On July 1 three instructors from the game design program visited the Foundation program to give the students an overview of the wonderful world of games that they could create if they enroll. Those instructors were Bren Lynn, Andrew Laing & Roger Mitchell.
The talk consisted of three parts; Introduction to Game Design, Creation of Art, and Empowering your Game Code.
The Introduction to Game Design.
The game demo we showed is of two types of battling robots, who are trying to destroy each other. They both have start positions or spawn points, which are locations that generate the robots at the beginning. These spawn points also allow more robots to be created from the same location. Each robot comes with a rapid fire gun and grenade launcher. The students will be able to alter the parameters for weapons range and fire rate, robots speed, stamina and shield abilities, as well as adjusting spawn damage range. The win state will be when the boss robot is destroyed.
To help the students understand the game demo, we gave them a copy of the basic game to use.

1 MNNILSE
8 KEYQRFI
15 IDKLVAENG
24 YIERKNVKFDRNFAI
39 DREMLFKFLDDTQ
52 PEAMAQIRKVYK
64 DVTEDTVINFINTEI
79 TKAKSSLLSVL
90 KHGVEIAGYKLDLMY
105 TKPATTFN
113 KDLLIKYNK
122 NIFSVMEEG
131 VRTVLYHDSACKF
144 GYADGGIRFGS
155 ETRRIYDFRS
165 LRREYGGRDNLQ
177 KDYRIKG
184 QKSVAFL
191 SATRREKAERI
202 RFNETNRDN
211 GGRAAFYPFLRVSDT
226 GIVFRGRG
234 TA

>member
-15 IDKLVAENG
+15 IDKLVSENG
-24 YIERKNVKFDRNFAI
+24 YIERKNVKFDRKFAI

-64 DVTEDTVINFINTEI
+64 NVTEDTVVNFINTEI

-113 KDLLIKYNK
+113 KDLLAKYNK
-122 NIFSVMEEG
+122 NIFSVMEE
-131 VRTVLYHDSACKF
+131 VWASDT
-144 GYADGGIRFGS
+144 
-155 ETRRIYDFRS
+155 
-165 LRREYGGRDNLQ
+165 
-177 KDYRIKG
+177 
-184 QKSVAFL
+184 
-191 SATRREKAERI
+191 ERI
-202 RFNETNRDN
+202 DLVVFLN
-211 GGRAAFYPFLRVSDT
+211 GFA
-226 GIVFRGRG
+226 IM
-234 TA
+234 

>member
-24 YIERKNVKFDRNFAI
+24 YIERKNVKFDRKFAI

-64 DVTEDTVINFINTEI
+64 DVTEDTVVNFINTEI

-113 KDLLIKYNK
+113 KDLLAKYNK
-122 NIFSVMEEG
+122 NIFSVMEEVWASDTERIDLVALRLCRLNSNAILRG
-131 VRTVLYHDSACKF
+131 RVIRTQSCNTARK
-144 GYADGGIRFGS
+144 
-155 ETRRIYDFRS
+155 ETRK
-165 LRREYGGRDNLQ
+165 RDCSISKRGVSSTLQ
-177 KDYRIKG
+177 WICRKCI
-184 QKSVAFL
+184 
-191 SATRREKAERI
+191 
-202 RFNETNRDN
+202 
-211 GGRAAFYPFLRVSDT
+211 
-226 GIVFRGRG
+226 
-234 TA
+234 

Rules of the Design.
The ideas for this Robot Game demo is born in design… How will the gameplay work? Do the enemies attack patterns change? Can you introduce new elements that will alter the game play? How will the win or lose conditions be satisfied? Will it all evolve? These were the types of questions that were proposed, and discussed as part of this segment. Read More
During the week of July 8 to 12, 2013, the Game Design program at Vancouver Film School, located in Vancouver’s Chinatown district, welcomed 15 brave explorers to its Game Design Summer Intensive experience. These explorers may have come from different lands and backgrounds, but they had one thing in common – a passion for creating video games. It is thanks to this passion that they found themselves enrolled in a week-long intensive experience of All Things Video Game Design.
The students’ initiation began with a welcome from the Head of the Game Design program Dave Warfield, after which they were off to their first class of Game Theory taught by Instructor Chris Mitchell and Senior Instructor Andrew Laing. During the course of the day students became immersed in the roles of the game designer and analyzed the basic rules and mechanics of gaming.